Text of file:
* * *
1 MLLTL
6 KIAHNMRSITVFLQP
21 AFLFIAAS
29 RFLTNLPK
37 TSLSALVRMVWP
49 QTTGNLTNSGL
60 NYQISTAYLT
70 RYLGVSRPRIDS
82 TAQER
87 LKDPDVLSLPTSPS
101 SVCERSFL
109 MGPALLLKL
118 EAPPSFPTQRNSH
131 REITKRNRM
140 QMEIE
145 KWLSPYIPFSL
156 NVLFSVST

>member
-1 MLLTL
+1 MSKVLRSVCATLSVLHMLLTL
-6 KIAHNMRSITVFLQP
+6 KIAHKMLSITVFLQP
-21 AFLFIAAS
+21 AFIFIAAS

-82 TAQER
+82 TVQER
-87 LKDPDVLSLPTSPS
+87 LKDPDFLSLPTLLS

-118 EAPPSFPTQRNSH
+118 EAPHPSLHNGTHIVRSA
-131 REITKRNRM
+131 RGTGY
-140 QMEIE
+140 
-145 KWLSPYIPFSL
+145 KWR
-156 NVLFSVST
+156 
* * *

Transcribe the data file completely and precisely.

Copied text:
1 MLLTL
6 KIAHNMRSITVFLQP
21 AFLFIAAS
29 RFLTNLPK
37 TSLSALVRMVWP
49 QTTGNLTNSGL
60 NYQISTAYLT
70 RYLGVSRPRIDS
82 TAQER
87 LKDPDVLSLPTSPS
101 SVCERSFL
109 MGPALLLKL
118 EAPPSFPTQRNSH
131 REITKRNRM
140 QMEIE
145 KWLSPYIPFSL
156 NVLFSVST

>member
-1 MLLTL
+1 MSKVLRSVCATLSVLHMLLTL
-6 KIAHNMRSITVFLQP
+6 KIAHKMLSITVFLQP
-21 AFLFIAAS
+21 AFIFIAAS

-82 TAQER
+82 TVQER
-87 LKDPDVLSLPTSPS
+87 LKDPDFLSLPTLLS

-118 EAPPSFPTQRNSH
+118 EAPHPSLHNGTHIVRSA
-131 REITKRNRM
+131 RGTGY
-140 QMEIE
+140 
-145 KWLSPYIPFSL
+145 KWR
-156 NVLFSVST
+156 